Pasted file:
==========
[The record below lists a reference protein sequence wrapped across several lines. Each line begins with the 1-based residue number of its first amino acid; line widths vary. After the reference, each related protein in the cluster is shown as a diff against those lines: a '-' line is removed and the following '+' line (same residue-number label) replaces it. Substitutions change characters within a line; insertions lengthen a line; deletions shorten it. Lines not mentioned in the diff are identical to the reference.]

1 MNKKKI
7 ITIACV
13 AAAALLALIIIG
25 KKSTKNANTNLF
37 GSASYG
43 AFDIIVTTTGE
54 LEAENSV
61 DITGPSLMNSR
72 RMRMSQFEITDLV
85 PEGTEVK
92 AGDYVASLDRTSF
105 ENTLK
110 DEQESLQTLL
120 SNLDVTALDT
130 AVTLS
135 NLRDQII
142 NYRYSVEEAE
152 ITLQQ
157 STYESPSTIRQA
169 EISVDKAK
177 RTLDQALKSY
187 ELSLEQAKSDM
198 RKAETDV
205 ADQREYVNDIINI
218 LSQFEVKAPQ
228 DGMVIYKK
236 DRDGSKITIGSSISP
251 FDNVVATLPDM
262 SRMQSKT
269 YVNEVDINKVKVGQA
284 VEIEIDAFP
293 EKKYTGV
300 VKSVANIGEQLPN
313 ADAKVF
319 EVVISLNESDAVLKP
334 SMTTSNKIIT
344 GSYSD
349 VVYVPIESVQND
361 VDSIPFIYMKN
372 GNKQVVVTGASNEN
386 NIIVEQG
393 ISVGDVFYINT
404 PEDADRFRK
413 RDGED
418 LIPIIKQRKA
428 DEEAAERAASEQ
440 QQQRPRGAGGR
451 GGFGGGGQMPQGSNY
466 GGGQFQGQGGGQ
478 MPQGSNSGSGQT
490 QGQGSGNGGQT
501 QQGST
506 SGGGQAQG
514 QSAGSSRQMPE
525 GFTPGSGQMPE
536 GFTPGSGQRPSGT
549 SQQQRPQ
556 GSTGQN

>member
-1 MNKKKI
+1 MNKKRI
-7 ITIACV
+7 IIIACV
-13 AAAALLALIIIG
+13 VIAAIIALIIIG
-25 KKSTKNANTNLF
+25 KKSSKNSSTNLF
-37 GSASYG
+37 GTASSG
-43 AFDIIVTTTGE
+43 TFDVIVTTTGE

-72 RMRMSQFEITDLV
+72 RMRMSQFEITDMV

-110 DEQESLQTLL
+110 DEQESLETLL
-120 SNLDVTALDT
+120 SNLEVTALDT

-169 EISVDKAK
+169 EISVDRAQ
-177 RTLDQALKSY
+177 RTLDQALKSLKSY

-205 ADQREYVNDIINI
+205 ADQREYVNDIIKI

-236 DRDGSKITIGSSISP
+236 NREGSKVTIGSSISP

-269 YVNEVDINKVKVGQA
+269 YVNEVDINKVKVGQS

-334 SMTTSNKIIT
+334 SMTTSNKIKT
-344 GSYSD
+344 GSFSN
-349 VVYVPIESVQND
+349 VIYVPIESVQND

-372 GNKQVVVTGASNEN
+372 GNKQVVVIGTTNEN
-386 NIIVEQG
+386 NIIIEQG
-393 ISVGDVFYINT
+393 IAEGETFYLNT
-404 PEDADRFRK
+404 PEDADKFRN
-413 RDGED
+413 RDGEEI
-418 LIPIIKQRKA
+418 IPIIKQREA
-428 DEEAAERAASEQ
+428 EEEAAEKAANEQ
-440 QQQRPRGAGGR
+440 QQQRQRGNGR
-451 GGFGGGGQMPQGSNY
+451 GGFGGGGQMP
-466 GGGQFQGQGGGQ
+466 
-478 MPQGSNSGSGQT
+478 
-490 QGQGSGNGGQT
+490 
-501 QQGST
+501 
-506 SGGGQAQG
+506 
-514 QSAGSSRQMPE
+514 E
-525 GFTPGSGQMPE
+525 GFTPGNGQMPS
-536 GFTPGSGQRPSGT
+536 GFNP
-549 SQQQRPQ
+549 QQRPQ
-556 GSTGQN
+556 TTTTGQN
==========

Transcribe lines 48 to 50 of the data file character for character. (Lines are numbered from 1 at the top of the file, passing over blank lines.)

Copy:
440 QQQRPRGAGGR
451 GGFGGGGQMPQGSNY
466 GGGQFQGQGGGQ